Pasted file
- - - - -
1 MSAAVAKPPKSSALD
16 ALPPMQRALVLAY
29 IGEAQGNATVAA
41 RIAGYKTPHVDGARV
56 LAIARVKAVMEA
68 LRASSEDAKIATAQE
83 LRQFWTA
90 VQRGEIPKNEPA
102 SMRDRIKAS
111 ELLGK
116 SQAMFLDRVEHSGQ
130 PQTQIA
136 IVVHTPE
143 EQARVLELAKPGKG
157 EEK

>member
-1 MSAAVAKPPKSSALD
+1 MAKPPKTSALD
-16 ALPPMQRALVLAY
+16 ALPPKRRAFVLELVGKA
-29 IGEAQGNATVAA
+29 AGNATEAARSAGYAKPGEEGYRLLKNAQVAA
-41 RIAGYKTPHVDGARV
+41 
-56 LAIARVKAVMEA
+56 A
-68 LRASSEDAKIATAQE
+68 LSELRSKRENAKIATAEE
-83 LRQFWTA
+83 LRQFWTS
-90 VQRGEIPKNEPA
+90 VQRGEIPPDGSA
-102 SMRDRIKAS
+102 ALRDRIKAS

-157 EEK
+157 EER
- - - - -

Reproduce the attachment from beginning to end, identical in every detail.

1 MSAAVAKPPKSSALD
16 ALPPMQRALVLAY
29 IGEAQGNATVAA
41 RIAGYKTPHVDGARV
56 LAIARVKAVMEA
68 LRASSEDAKIATAQE
83 LRQFWTA
90 VQRGEIPKNEPA
102 SMRDRIKAS
111 ELLGK
116 SQAMFLDRVEHSGQ
130 PQTQIA
136 IVVHTPE
143 EQARVLELAKPGKG
157 EEK

>member
-1 MSAAVAKPPKSSALD
+1 MAKPPKTSALD
-16 ALPPMQRALVLAY
+16 ALPPKRRAFVLELVGKA
-29 IGEAQGNATVAA
+29 AGNATEAARSAGYAKPGEEGYRLLKNAQVAA
-41 RIAGYKTPHVDGARV
+41 
-56 LAIARVKAVMEA
+56 A
-68 LRASSEDAKIATAQE
+68 LSELRSKRENAKIATAEE
-83 LRQFWTA
+83 LRQFWTS
-90 VQRGEIPKNEPA
+90 VQRGEIPPDGSA
-102 SMRDRIKAS
+102 ALRDRIKAS

-157 EEK
+157 EER